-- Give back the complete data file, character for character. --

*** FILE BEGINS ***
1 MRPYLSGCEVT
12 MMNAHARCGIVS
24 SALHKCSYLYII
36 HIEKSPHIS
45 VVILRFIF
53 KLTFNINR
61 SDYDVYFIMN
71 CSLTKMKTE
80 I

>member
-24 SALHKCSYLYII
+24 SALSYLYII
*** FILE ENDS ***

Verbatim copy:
1 MRPYLSGCEVT
12 MMNAHARCGIVS
24 SALHKCSYLYII
36 HIEKSPHIS
45 VVILRFIF
53 KLTFNINR
61 SDYDVYFIMN
71 CSLTKMKTE
80 I

>member
-24 SALHKCSYLYII
+24 SALSYLYII